(Speaking of which, what was the result of the bizarre raid that happened two days ago while I was abroad and I read an outrageous statement from police that the reason was "to send a message"? ... talk about Nazi tactics.)

It works every time and it doesn't mattter how many hundreds of thousands of people die - it's a means to an end. You heard John Howard say it when he was PM - he sleeps soundly at night even though he is partly responsible for the deaths of thousands. When people have reached that stage, anything and everything is possible.


"...should Iran start anything with Israel there will be millions of Iranians becoming martyrs withis 24 hours".

Alan, are you reflecting in this the comment that I read so many times on the New York Times talkboards, before they closed them down, that Israel would have no problem with unleashing nuclear fire power that would destroy the whole world?

If so, I understand that the majority of Israelis would disagree with you.

Invest in peace not war.

I’m trying to remind people that we spend $1.9 billion every single day on the Pentagon. So if one asks for $1.5 billion dollars for five years mosquito net coverage [to prevent Malaria] for all of Africa, that’s not outlandish, that’s less than one day’s Pentagon spending. You could ask for a few hundred million dollars for something and keep in mind that we spend $1.14 million every minute at the Pentagon. We’re taking a military approach that isn’t working and then complaining that we have no money to solve the problems of people dying of extreme poverty. I think there is a much better way.-Jeffrey Sachs in the Santa Barbara Independent.

The US sends nearly $2 billion a day on war and has no money to solve the problems of extreme poverty. If we continue to invest in war and not peace we will reap what we sow.

I know of only one time in the whole Bush administration where President Bush even refers to the Millennium Development Goals: September 14, 2005 at the United Nations because I happened to be there. He’s probably said “the war on terror” thousands of times, and he only said “Millennium Development Goals” once, so how can people know?

Of course, I want people to know despite the diversion of attention in Washington. I’m trying through my books to nudge that process along, but I think it would be good if we had national leadership that helped the American people to understand what has been signed in our name, what could be done, and what we are not doing. I’m hoping to see the Millennium Development Goals in the inaugural address of the next President. That to me would be a marker that we are back in the real partnership process.

If we want to put and end to wars in the 21st Century we must first tackle poverty. The Millennium Development Goals put forward at the UN have committed the affluent nations to fight extreme poverty.

Americans are largely naïve and misinformed about what people in Pakistan are like and how they think. If you ask a woman in a rural village about 9/11, the Twin Towers, Iraq, TSA, Homeland Security, B52s, she will not know what you are talking about. But she will be able to tell you that one in three babies dies before the age of one and she wants her children to get an education.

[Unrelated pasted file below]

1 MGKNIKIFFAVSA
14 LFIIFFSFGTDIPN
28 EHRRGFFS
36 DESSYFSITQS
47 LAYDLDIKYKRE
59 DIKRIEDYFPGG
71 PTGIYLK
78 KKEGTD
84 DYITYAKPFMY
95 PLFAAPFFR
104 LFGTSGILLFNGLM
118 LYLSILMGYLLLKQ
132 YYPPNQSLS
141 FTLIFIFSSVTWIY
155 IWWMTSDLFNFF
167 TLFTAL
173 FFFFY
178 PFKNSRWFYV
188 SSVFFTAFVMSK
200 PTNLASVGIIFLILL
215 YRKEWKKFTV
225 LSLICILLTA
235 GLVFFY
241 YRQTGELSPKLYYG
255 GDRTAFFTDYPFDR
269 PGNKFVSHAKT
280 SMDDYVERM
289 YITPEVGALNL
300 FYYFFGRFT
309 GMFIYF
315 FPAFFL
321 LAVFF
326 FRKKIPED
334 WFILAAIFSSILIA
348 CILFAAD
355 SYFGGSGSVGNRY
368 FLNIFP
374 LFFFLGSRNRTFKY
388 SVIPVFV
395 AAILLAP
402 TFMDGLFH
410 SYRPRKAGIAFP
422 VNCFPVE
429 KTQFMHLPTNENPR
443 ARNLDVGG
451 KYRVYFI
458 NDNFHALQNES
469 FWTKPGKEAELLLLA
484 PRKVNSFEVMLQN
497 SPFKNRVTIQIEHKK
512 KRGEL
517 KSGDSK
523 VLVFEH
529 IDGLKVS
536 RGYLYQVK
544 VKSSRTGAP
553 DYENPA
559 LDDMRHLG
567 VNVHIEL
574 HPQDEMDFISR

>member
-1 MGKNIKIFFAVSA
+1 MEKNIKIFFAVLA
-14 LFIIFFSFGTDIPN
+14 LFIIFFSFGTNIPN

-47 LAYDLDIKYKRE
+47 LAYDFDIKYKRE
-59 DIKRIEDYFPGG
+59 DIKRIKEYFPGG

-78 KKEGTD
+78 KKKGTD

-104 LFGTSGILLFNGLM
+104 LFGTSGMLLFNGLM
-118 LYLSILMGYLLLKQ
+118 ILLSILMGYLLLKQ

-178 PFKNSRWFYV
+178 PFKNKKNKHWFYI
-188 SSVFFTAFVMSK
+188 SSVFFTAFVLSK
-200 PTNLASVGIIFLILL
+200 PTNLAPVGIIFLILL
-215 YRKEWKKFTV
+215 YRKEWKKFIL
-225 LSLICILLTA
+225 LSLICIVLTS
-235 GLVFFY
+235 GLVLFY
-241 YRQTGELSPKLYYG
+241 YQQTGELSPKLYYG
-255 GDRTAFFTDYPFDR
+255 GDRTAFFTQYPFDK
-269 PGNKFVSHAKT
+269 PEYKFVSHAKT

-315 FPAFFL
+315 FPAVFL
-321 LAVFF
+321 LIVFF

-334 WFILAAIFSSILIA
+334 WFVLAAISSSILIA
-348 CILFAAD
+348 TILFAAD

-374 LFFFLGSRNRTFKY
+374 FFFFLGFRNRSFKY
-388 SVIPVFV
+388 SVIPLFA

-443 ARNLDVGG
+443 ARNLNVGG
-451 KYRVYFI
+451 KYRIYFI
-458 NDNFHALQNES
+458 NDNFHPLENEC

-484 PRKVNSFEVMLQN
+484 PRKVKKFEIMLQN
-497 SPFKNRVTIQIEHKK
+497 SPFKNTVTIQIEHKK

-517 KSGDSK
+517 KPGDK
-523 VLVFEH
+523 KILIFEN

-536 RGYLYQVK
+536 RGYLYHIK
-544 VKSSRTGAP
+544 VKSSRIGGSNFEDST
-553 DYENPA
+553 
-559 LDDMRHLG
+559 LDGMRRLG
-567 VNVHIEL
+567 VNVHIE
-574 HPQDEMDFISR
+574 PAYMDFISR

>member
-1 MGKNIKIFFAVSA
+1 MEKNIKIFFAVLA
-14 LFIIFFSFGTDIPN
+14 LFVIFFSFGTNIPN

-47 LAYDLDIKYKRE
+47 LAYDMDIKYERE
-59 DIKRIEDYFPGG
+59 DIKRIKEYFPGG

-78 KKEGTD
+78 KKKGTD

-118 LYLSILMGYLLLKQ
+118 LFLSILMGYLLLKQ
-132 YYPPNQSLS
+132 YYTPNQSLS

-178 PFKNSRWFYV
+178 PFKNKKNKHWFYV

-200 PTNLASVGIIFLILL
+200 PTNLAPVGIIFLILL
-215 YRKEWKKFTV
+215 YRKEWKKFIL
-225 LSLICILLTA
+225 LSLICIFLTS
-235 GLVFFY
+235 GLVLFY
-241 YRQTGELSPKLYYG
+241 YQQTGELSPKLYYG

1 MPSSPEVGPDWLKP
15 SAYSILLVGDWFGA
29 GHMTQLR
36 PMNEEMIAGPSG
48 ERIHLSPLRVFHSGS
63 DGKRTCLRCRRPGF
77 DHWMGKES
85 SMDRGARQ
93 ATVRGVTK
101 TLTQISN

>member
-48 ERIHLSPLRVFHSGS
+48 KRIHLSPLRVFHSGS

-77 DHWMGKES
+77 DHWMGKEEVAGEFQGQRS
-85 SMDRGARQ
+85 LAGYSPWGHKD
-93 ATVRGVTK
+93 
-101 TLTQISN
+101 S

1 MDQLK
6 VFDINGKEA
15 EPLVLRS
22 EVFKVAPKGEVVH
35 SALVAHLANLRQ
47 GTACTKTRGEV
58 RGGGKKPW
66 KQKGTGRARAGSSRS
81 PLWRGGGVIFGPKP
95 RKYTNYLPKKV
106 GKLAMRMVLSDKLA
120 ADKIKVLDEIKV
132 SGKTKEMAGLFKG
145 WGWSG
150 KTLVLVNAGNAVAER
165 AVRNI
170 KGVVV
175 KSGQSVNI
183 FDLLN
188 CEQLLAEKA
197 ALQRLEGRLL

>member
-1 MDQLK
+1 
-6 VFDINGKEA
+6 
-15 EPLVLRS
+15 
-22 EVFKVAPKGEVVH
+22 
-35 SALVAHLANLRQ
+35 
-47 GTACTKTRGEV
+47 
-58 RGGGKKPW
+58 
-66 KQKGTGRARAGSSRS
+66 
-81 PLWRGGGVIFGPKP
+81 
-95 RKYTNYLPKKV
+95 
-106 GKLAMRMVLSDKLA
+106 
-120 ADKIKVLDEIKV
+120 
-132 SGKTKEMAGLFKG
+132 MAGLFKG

Everyone who is in this region knows that the most important thing for peace is building relationships. Chris wrote saying, “The thirst for education here is palpable. After 30 years of war, the people want a better future.”

What is amazing is that it is easy to get the Army to approve a $100,000 smart bomb to try to kill four Taliban soldiers, but they’ll deny a $2,000 request for a bridge that might serve an entire region and help make it much easier for the people to get their goods to market.

We need to invest in peace not war.

Give the Pilger thing a rest, Eliot

I know there are as many abhorrers as admirers, and his merits or otherwise have been done to death over past years.

So what did you think of the concepts of the speech, Eliot?

Talking about terrorists and their sympathisers

This is funny. You might recall me back on October 6, 2007 in the Preventing terrorrism.  Where do we begin?  thread advising investing in  copies of John Pilger's latest "documentary" called The War on Democracy in which John gets an extended intervew with a ranting, raving Hugo Chavez?

That was because anything John approves of is bound quickly to become a complete and utter embarassment to him and his followers, and the "documentary" would be quickly withdrawn form public view.

In it, Mr Pilger offers this comment on Chavez's Venezuela:

"It's easily the most democratic country in Latin America. It's not another Cuba, far from it."

That's "easily the most democratic country in Latin America", and not "obvious Mr Big in Latin American narco-terrorism".

Well, this turned up today:

"THE President of Venezuela, Hugo Chavez, is facing serious allegations about his country's links to Colombian guerillas after Interpol bolstered the credibility of intercepted rebel documents.

The international police organisation announced that a two-month forensic investigation of laptops seized in a raid by Colombian security forces concluded they belonged to the Revolutionary Armed Forces of Colombia (FARC).

Leaks from the collection of 16,000 files and photographs have suggested high-ranking Venezuelan officials plotted to help the Marxist group obtain weapons and funding for its decades-long insurgency against the Colombian state."

My prediction? Pilger's next "documentary" will be about "How the USA backed Hugo Chavez", of course.


"Lebanese migrants have rallied across Australia, calling on the federal government to apply more pressure to help end the conflict in their Middle East homeland.